Poaching for Jambiya Handles

Back in the 1970s and 80s, horn from rhinos killed in East Africa tended to end up in the Yemen, where it could be made into ornamental handles for daggers (jambiyas), while horn from rhinos poached in southern Africa (as well as from those poached in Asia) made its way to the Far East where it is used in traditional medicine.

The trade to Yemen was fuelled by the oil boom, when income in the Middle East enabled the rise of a new middle class able to afford luxury products. Although jambiyas can have handles made of a range of substances, such as precious metals, buffalo or plastic, and can be decorated with gemstones, those made of rhino horn are regarded as the “Rolex” or ‘Porsche” version.

Whilst this is a traditional use of rhino horn, it is accounting for less and less poaching incidents. Far more rhino horn is being poached to supply the  market for traditional medicine.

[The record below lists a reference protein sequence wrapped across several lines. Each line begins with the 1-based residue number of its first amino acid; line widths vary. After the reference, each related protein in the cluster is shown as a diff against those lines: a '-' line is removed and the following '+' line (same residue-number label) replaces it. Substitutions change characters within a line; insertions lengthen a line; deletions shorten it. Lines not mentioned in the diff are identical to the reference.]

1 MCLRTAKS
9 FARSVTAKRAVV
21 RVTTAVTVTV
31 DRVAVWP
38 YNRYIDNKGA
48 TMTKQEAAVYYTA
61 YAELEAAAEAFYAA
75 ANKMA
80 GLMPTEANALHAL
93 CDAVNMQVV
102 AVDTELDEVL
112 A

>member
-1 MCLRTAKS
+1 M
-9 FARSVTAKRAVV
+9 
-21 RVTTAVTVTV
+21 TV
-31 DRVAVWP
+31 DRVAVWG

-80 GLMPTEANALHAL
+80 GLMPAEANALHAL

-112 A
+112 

Currently, most rhino horns leaving southern Africa are destined for end-use markets in southeast and east Asia, especially Viet Nam and China; available evidence does not (at this time) implicate Yemen, another traditional end-use market, in this trade.

Milliken et al, 2009
African and Asian Rhinoceroses - Status, Conservation and Trade

What is Save the Rhino doing?

Save the Rhino is one of the few organizations working to protect all five species of rhinos through a range of activities. 

Demand Reduction     

Read about the work we are doing in Consumer        countries to reduce the demand for rhino horn

Conservation activities

Read about all of the conservation activities                  we do to protect rhinos in the field

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SRT trackers monitoring rhinos with binoculars


How you can help

  • Report to the authorities if you suspect someone is selling/buying rhino horn products.  
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